*China implied oil demand up 6.2 pct to 10.3 mln bpd in September. LONDON, Oct 21- Brent crude oil held near $86 a barrel on Tuesday on news of robust Chinese oil demand, although gains were capped by oversupply and concerns over the health of the rest of the global economy. "Oil is up in reaction to the Chinese demand figures," said Tamas Varga, analyst at London brokerage...» Read More
Matt Cuddy is the CNBC Washington Bureau News Director on assignment in China with "Squawk Box" host Carl Quintanilla--covering the U.S. and Chinese economic talks. Here are his "behind the scene" impressions of the trip so far: On our first night in Beijing we walked around Tiananmen Square to burn off some jet lag. We met a couple young elementary school teachers who heard us speaking English....
U.S. import prices posted a surprising 0.2% rise in November even though oil import prices fell, according to a new government report this morning.
U.S. Treasury Secretary Henry Paulson and other top American officials are in Beijing this morning for trade talks, appealing to Chinese leaders to help preserve U-S support for free trade. CNBC’s Carl Quintanilla is following all the developments closely and updated the “Squawk Box” crew this morning, also from Beijing.
The number of Americans filing applications for unemployment benefits dropped sharply for a second straight week, pushing total claims down to the lowest level in two months.
Financial markets may not be properly pricing in risks, Bank of England Deputy Governor John Gieve warned on Thursday.
Stocks closed slightly higher after giving back big gains from an early session surge.
The energy expert and CNBC’s Sue Herera discuss geopolitics, ethanol and $105-a-barrel oil in cnbc.com’s exclusive look-ahead series.
The dollar gained after U.S. consumer spending in November outstripped expectations, but gains were kept in check as many still expect the economy to slow in 2007.
Retail sales rose a much greater-than-expected 1% during November, as consumers battered by a multitude of economic woes came roaring back, pushing sales up by the largest amount in four months.
The Organization of Petroleum Exporting Countries (OPEC) meets tomorrow in Abuja, Nigeria. The cartel is sending mixed signals about its next move. Some ministers are pushing for an additional cut on top of the 1.2 million-barrel reduction made back in October. But still other ministers are urging moderation. Mark Haines had two energy analysts on “Squawk on the Street” this morning.....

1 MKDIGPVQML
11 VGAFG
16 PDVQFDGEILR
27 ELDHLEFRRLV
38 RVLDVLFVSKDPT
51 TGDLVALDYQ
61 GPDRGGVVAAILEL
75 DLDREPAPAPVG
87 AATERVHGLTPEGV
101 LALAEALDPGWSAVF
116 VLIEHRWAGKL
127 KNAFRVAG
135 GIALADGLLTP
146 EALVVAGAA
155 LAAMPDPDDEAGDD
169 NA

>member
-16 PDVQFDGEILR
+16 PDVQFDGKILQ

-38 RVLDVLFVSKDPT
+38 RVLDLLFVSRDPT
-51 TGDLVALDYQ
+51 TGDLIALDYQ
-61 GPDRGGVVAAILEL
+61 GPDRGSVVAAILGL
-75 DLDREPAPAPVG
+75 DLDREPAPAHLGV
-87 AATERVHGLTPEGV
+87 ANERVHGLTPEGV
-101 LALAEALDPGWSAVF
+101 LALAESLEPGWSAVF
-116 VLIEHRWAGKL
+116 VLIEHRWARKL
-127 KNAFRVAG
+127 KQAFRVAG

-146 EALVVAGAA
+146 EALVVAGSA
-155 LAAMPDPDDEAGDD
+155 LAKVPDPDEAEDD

German consumer prices dipped in November as lower fuel prices caused an easing on costs in Europe's biggest economy.
U.S. business inventories rose an expected 0.4% in October as sales were down 0.2%, a government report showed on Wednesday.
Talks between China and the U.S. are underway--to try and work out some big economic issues between the two countries. The American delegation is led by U.S. Treasury Secretary Hank Paulson--and Fed Chairman Ben Bernanke is along to add to the importance of the mission. CNBC's Carl Quintanilla is in China--and reported on "Squawk Box."
U.S. stocks are taxiing towards a slightly higher opening today as airline takeover activity is set to give the transports a lift. Retail sales data for November could also give the market some direction and provide further clues to the consumer this holiday season. MERGERS AT THE GATE: Our Phil Lebeau is reporting on takeover talks...
Japan's current account surplus rose unexpectedly in October from a year earlier as continued gains in investment income offset a shrinking trade surplus.
Stocks closed lower amid muted reaction to the Federal Reserve's decision to leave interest rates unchanged.
The billionaire investor tells CNBC’s Maria Bartiromo why he thinks Asian tigers, private equity buyouts and bankruptcies will keep rising in 2007.
The Democrats are putting a lot of pressure on President George W. Bush and his administration to force changes in China’s trade and monetary policies. Treasury Secretary Henry Paulson and Federal Reserve Chairman Ben Bernanke are visiting the Asian giant this week, and they’ve arrived with a list of demands for the Chinese government.
The Federal Reserve left its benchmark interest rate unchanged at 5.25% but left the door open for higher interest rates if inflation persists.
The dollar was mixed against major currencies after the Federal Reserve kept benchmark U.S. interest rates steady at 5.25%, as expected, and said inflation was likely to moderate over time.
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